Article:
C is not a key to be skeered of.  None of them are.  Learn the melody in a key you're comfortable with.  If it's G, C is a 4th of G.  So, just go left a string and play as if in G, but same shapes.  Going to D from G, move right a string.  If the melody doesn't allow moving across strings, then use another shape, like an A chord shape, and shift up 3 semitones.  There's only maybe 2 chords shapes on fiddle.  I-IV-V all look the same across the major (Ionian mode) keys.



Learn the patterns in closed forms like I'm sure you've done with banjo.  On banjo, there's only 3 basic forms.  Doesn't mean you never get to use an open string, though.  Practice songs in every key you can think of, and try to anchor it with a shape that you already know.  Bb=A +1/2.  F=G - 2.  E = D +2.  Shoot, I play with a lot of pianists that need to have Ab or Eb because the sheet music says so.  "OK, man, whatever--I'm there"  Ab is only A minus one; Eb is only D plus one.  Big deal.  Same shapes, move the hand, use the pinky.



Many fiddle players are guilty of what I call "fretboard amputation" that banjo and guitar players do, except in the opposite direction.  Slap on a capo, and banjo/guitar has just cut off that much of fretboard upstring.  A fiddler cuts off every voicing downstring of him if he never changes position. 



Separately, my suggestion would be to strive to keep the melody either on the top or the bottom of the doublestop, if possible--not always possible, but it's more pleasing to the ear.  Find a chord shape that looks familiar (wherever position it is) and stay there thru your solo unless you need to shift down (or extend a finger down) due to finish a V-chord 'come-home' lick or something.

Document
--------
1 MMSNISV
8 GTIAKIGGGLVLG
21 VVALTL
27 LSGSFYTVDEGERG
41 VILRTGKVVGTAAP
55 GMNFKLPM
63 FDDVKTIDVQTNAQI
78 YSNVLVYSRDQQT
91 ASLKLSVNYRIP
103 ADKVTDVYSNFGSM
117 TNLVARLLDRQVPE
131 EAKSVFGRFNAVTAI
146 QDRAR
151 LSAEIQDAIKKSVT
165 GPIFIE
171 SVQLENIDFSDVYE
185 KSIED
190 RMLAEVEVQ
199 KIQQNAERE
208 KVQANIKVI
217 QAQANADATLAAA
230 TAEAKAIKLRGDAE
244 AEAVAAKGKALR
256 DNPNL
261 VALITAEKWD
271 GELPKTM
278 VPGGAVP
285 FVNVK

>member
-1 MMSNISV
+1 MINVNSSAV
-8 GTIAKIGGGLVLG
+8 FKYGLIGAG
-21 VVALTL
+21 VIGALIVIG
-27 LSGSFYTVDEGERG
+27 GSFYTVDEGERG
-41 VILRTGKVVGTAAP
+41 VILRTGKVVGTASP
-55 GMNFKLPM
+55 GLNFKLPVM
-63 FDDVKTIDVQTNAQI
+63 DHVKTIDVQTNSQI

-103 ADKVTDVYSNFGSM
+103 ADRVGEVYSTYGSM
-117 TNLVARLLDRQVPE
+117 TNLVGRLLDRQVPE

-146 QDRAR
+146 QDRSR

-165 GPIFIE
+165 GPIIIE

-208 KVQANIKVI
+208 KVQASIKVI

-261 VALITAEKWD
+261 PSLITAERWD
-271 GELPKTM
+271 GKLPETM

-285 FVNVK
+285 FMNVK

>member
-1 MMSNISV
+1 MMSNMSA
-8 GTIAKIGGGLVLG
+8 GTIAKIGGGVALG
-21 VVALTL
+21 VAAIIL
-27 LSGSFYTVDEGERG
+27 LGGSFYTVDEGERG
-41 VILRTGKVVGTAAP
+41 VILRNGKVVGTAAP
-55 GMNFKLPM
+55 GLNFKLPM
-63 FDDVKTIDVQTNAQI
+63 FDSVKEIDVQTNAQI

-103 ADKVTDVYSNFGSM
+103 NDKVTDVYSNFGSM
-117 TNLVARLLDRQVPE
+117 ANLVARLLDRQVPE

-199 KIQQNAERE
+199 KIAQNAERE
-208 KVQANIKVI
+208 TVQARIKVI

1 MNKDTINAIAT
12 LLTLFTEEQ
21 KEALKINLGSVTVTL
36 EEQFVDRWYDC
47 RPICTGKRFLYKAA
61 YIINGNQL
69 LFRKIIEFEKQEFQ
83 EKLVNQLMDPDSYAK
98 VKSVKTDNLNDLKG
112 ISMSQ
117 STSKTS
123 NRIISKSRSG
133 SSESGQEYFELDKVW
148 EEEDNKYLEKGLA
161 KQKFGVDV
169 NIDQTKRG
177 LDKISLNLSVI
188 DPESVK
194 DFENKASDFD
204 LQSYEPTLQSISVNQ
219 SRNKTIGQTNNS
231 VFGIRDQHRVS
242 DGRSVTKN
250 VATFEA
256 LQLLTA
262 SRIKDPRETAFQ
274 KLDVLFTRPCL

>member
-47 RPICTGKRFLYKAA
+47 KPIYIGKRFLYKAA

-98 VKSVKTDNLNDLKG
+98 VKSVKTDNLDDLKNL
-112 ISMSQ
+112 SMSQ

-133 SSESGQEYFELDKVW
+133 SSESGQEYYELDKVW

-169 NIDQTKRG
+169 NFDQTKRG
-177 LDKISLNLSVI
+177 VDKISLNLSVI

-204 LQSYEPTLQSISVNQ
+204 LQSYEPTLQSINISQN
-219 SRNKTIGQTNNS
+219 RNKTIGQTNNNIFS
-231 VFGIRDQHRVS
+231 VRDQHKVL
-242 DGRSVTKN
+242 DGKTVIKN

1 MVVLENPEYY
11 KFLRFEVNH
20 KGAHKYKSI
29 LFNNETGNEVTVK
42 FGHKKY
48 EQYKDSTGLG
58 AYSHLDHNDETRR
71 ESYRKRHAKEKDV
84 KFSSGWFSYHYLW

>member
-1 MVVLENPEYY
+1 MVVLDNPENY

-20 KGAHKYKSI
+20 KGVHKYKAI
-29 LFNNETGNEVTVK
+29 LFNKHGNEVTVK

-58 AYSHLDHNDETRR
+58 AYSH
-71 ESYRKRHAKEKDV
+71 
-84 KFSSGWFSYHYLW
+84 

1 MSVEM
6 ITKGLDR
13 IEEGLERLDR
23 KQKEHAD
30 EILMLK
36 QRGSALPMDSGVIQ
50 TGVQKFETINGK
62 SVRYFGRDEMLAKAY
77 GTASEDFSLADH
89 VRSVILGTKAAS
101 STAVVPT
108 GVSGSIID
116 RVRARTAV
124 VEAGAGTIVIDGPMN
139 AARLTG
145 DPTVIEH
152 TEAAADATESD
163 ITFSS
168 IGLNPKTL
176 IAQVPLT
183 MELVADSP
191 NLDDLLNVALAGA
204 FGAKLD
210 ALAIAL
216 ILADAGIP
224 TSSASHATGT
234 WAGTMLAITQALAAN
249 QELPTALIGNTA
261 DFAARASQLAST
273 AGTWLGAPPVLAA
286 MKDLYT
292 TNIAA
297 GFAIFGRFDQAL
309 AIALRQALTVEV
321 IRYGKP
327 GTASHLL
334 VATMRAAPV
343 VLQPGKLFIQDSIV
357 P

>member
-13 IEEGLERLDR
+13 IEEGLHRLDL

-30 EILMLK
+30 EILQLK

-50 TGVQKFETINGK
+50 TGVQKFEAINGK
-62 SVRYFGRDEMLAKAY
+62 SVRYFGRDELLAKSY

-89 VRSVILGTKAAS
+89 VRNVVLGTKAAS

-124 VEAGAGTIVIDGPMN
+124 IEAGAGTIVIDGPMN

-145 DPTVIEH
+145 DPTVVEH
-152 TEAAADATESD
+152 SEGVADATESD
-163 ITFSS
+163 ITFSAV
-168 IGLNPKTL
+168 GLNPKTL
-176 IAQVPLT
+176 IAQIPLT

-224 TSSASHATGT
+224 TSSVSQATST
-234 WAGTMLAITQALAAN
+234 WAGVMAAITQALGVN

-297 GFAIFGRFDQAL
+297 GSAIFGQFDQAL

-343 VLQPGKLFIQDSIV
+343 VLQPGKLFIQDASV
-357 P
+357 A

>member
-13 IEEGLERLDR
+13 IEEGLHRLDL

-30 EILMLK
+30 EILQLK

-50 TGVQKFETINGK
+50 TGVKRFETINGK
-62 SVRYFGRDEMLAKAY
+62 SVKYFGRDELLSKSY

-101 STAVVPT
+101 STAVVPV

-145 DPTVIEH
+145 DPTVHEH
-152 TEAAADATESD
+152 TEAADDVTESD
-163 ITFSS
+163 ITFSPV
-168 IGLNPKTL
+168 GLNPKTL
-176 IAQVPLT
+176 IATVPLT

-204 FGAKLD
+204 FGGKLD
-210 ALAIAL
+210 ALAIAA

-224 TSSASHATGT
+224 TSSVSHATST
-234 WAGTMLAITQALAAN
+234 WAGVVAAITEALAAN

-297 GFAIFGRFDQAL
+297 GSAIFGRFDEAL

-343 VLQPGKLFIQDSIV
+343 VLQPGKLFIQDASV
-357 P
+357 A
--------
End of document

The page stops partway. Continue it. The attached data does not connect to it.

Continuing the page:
And, enjoy yourself!  No better way to keep those 60+ year-old fingers pliable...



 


Edited by - Flat_the_3rd_n7th on 03/22/2021 19:49:47

doryman - Posted - 03/22/2021:  20:55:58


quote:

Originally posted by Flat_the_3rd_n7th

quote:

Originally posted by doryman

Thanks for you thoughts and ideas everyone. The cruel irony is that I'M one of the reasons we play some of these songs in C. I'm the singer for some of those songs, and I can't reach the highest notes in the key of D where the song was originally intended to be! Boy, that came back to bite me in the a**!






John, (please forgive my wall of text 'holding forth' on this common matter, but somewhere in here is a response to your question)



C is not a key to be skeered of.  None of them are.  Learn the melody in a key you're comfortable with.  If it's G, C is a 4th of G.  So, just go left a string and play as if in G, but same shapes.  Going to D from G, move right a string.  If the melody doesn't allow moving across strings, then use another shape, like an A chord shape, and shift up 3 semitones.  There's only maybe 2 chords shapes on fiddle.  I-IV-V all look the same across the major (Ionian mode) keys.



Learn the patterns in closed forms like I'm sure you've done with banjo.  On banjo, there's only 3 basic forms.  Doesn't mean you never get to use an open string, though.  Practice songs in every key you can think of, and try to anchor it with a shape that you already know.  Bb=A +1/2.  F=G - 2.  E = D +2.  Shoot, I play with a lot of pianists that need to have Ab or Eb because the sheet music says so.  "OK, man, whatever--I'm there"  Ab is only A minus one; Eb is only D plus one.  Big deal.  Same shapes, move the hand, use the pinky.